Press and Interviews

Reviews of Jay Rogoff's Work

Click on the titles in color to read the full article.

Venera (2014)

"In the Orbit of Venus: A Review of Jay Rogoff's Venera" by Mary Kathryn Jablonski. Numéro Cinq 6.2 (February 2015).

     "[Rogoff's] emotional, intellectual, acrobatic play weaves a tapestry that is quite thrilling. Venera is split exactly in two, and . . . the first section, titled 'Only Child,' a variety of poems in theme and in structure, is not unlike a seduction, a type of foreplay. It beautifully prepares the reader for the second half of the book, which unfolds as measured, steady and strong. Section one shows the range and versatility of the poet, . . a display comparable to the astounding mating dance of the Bird of Paradise of Papua New Guinea: at times elegant, elaborate, perfected; other times, humorous, yet powerful, in your face even."

The Art of Gravity (2011)

"The Union of Art and Gravity," by Renée E. D’Aoust. Notre Dame Review 34 (Summer/Fall 2012).

     "This beautifully wrought collection shows passions inflamed and tamed, never suppressed. Rogoff is refreshingly honest about the male gaze, his male gaze, and the experience of watching a Balanchine ballerina onstage, but his reaction doesn’t have to be only a male phenomenon. I swoon, too, when I watch Maria Kowroski, who graces the cover of The Art of Gravity."

 

The Art of Gravity, reviewed in Satia's Reviews, Janury 30, 2012.

     "Rogoff uses an image and then uses variations of the same image, creating an emotional resonance reinforcing a coherence that too many collections lack. Can you tell I how much I love this collection?"

 

The Art of Gravity, reviewed by Stephen Kampa in The Hopkins Review 6.4 (Fall 2013).

     "Rogoff . . . has presented a collection that embodies that tension in its very architecture, the first half yearning for the transcendence of art and love, the second acknowledging the immanence of violence and death, and all this while making the most of his gifts: his excellent ear, his dark wit, and his imaginative sympathy."

 

"Museum," from The Art of Gravity, discussed by Rachel Hadas in her essay "Attention," from Talking to the Dead (Sputen Duyvil, 2015).

            “I turn the page; turn back; read it again, slowly. This poem, ‘Museum’ by Jay Rogoff, has something to say to me about concentration. Poems about painting often admonish us to be more attentive; they’re about looking or trying to look, with all that action’s attendant distractions and digressions. Rogoff, charmingly, even loopily self-aware, watches himself in a museum watching a young woman who looks like a Degas dancer studying a Degas painting of a dancer. Finally, whether because she feels his gaze or because she has come to the end of her own attention, she leaves the room and vanishes ‘into the next gallery.’

            “What do the gazer and the two dancers (live and painted), or alternatively the two gazers and the painting, have to do with me? A poem can console you if you let it; one often needs consolation. . . .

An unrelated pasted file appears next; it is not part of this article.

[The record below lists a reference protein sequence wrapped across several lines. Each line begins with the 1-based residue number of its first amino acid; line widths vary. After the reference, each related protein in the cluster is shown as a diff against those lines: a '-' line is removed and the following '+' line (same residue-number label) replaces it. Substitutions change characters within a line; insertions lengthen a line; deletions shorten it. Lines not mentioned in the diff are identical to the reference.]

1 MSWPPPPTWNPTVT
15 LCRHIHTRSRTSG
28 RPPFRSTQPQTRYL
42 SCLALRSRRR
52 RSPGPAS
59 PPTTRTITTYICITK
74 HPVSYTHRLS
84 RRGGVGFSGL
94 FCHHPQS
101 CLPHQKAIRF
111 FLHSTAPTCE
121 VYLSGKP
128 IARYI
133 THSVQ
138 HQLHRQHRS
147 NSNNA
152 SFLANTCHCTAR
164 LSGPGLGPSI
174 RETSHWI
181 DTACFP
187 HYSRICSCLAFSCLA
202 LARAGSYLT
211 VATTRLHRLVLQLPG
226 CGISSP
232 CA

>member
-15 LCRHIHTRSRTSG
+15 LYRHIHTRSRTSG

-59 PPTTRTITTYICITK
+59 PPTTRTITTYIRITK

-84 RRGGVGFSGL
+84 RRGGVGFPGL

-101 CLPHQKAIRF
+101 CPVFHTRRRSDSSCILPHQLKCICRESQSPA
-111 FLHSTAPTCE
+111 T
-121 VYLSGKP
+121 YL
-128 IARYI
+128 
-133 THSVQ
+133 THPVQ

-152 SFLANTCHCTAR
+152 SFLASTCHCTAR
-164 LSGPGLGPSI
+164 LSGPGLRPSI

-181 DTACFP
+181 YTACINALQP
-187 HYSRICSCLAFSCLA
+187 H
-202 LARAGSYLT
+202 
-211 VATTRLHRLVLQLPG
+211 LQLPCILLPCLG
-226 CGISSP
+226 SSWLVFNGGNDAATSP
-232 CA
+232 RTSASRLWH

“Jay Rogoff’s ‘Museum’ [is] a poem which triply observes and celebrates (in an expansive use of the second person which also embraces the reader) the goofy speaker/gazer, the absorbed young woman, and the painting they are both studying: ‘you haul / your attention back to the work / of art from the work / of art. Yes. / Yes the forms.’ Those forms—of dance, of painting, of poetry—have an eternal, Platonic quality which in its serenity and austerity can be, if not precisely consoling, then at least satisfying. . . .”

 

"Poetic Inventiveness on Display in Collections," by Andrew Burstein. Baton Rouge Advocate, September 27, 2011.    

      “Jay Rogoff’s The Art of Gravity is immersed in the character of dance. His poetry takes a visible art of movement and translates the feelings it evokes and the history it records into delicate words. Introducing his dancer to the audience, he writes, enraptured, in ‘The House’:

     Bodies assemble

     to watch a ballerina in a hush

     of music

This is Suzanne Farrell of New York City Ballet fame:

     her arabesque

     rippling up through the dark while ushers blush

     at the elongate angle of her ankle

     The Gothic architecture of her body

     obliterates all sense of ours

But Rogoff also has an amazing knack for the humor in humanity, as a slew of death-defying poems demonstrates. Here, in a homage to poet Wallace Stevens’ great line, ‘Death is the mother of Beauty,’ he carries the story forward:

     ... Beauty endlessly would bitch

     about each bruise, about the jealous watch

     her mother kept.

Rogoff’s ‘Death the Mother’ just ‘couldn’t act her age.’ She, ‘clad in Beauty’s lace bra, cocktail frock, black stockings,/lay in wait all night to jump my bones.’ Perfect.”

  

Interviews with Jay Rogoff

Joe Donahue talks with Jay Rogoff about Venera. The Roundtable, WAMC Albany, April 21, 2014. Click here to listen.

"Five Questions for Jay Rogoff," by Kathryn Caggianelli. The Saratogian and the Troy Record, April 12, 2014. Click here to read.

Paul Elisha talks with Jay Rogoff about The Art of Gravity in this Bard's Eye View segment of The Roundtable, WAMC Albany,

          July 9, 2012. Click here to listen.

"An Interview with Jay Rogoff," by Stefanie Silva, about Twenty Danses Macabre. storySouth 31 (Spring 2011). Click here to read.

"Making Something Happen." Jay Rogoff, Poet of the Month, September 2008. www.poetrynet.org. Click here to read.

  • facebook
  • Twitter Round
  • googleplus
  • flickr

© 2016 by Jay Rogoff.